Cast: 4 Sopranos, 3 Mezzos, Alto, 2 Tenors, Baritone, 3 Basses, 3 Actors
Instrumentation: 3 Fl (incl. Picc), 3 Ob (incl. English Horn), 3 Clarinet, Alto sax, 3 Bsn (incl. contra),
6 Hn, 4 Tpt, 3 Tbn, Tuba, Timp, Perc, Celesta, Harp, Piano, Guitar, Strings.
Stage Band: Accordion, Guitar, Piano, Jazz Drums, Double Bass.
Duration: 2 hrs, 30 min.
Below are reviews from the September and October 2011 performances by the English National Opera conducted by Richard Armstrong, and the premiere staged performances in the Bregenzer Festspiele in July and August 2010, with the Vienna Symphony conducted by Teodor Currentzis. Both productions were directed by David Pountney.
"I shall never tire of the opera The Passenger by M. Weinberg. I have heard it three times already and have studied the score. Besides, I understood the beauty and enormity of this music better and better on each occasion. It is a perfect masterpiece…”
-- Dmitri Shostakovich, Moscow, September 1974
Photo by Catherine Armstrong
'Although David Pountney’s superbly well judged production offers three unremittingly dark and often agonisingly slow hours in the theatre, it should not be missed. Johan Engel’s split level set brilliantly captures the duality of the story…heartbreaking scenes of love and courage…
The climax musically and emotionally comes when Marta’s proud violinist fiancé, Tadeusz, sung with compelling anger by Leigh Melrose, is ordered to play the camp commandant’s favourite tacky waltz, but instead strikes up Bach’s magnificent Chaconne… a supremely symbolic confrontation - Germany at its noblest confronting Germany at its foulest.
It’s an opera teeming with overt references, from haunting Russian folksong to blaring German marches, as well as astringent string writing reminiscent of Britten… under Richard Armstrong’s dependable baton there are many striking performances…It is a compelling historical document that demanded an airing - lest we forget.’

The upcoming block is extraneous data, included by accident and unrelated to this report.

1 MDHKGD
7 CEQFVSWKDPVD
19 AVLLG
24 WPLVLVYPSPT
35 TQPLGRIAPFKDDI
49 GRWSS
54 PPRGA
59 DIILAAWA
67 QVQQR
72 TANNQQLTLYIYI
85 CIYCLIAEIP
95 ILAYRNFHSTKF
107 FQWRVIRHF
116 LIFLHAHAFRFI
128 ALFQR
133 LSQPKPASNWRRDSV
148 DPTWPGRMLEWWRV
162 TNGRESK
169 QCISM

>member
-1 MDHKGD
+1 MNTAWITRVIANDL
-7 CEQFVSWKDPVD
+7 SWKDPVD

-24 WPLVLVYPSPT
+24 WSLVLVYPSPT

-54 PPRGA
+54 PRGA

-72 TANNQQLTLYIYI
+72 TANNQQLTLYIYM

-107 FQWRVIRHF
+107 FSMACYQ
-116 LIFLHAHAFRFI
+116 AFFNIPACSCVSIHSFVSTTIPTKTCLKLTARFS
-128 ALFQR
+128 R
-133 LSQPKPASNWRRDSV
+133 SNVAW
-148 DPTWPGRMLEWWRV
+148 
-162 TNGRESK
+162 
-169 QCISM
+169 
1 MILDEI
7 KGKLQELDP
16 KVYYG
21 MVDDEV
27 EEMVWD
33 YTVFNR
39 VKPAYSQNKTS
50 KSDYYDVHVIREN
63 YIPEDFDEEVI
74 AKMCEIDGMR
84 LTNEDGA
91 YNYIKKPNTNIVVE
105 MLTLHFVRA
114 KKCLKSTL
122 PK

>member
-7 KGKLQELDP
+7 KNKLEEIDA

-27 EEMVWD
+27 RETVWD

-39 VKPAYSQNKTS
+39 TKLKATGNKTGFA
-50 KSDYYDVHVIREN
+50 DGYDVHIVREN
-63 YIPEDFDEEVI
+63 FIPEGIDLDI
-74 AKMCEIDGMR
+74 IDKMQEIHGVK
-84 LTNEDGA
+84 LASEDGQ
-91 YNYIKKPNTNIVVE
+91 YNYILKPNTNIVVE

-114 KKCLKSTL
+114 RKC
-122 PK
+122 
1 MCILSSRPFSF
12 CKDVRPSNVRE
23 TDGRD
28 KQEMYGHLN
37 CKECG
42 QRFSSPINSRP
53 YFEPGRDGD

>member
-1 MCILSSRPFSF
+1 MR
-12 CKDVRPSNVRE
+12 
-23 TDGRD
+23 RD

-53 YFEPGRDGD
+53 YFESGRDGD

The Times (Richard Morrison), September 20, 2011
'The Passenger is perhaps the boldest artistic take ever on the Holocaust…‘Mieczyslaw Weinberg’s Holocaust opera… [is]one of the most unflinching engagements with this subject ever made… [it]demands attention. And risky though it may be to label a first production “definitive”, it is hard to imagine it ever being done better. Johan Engels’s set counts among the most impressive seen on the Coliseum stage, potent in its symbolism and ingenious in its layered integration of Auschwitz with a ship’s deck above.
Weinberg’s music is…distinctive…and while sharing some “Soviet common currency” with Shostakovich, he also makes remarkable use of quotations – above all, the Bach Chaconne with which the violinist Tadeusz seals his own fate. It is so well scored that every word of Pountney’s translation comes across here under the muscular baton of Richard Armstrong.
ENO’s large cast is led by the mezzo Michelle Breedt as Liese, rich of tone and deeply inside the ambiguous character. Giselle Allen gives a shining performance as Marta; Kim Begley and Leigh Melrose are strong as Walter and Tadeusz; and the important smaller parts are vividly handled.'
The Telegraph (John Allison), September 23, 2011
‘David Pountney's exceptional production, brought from the Bregenz Festival, moves fluently, as does the action of the opera itself, between ocean liner and death camp: the former gleaming white, the latter an unspeakably grim hellhole.
Much of the long first act recalls jagged Shostakovich, tender yet anguished Bartok and muscular Hindemith,… Act Two… adds new dimensions: neo-Romantic lyricism which together with jazz band music and Russian folksong creates a fractured but powerfully expressive synthesis.
The appearance onstage at the end of the 86-year-old Zofia Posmysz was as moving as anything in this searing, unmissable work.’
London Evening Standard (Barry Millington), September 20, 2011
'… music and drama come together to compelling effect. The solidarity of the female inmates, and their despair when several of their companions are selected for extermination, is truly stomach-churning, and the dramatic climax, when Tadeusz defies the camp commandant's order to play his favourite waltz and instead invokes the consoling strains of Bach's great Chaconne - confronting Germany at its most degraded with German art at its most exalted - is a shattering coup. It is at times like this that opera's synthesis of music and drama works its most powerful spell.'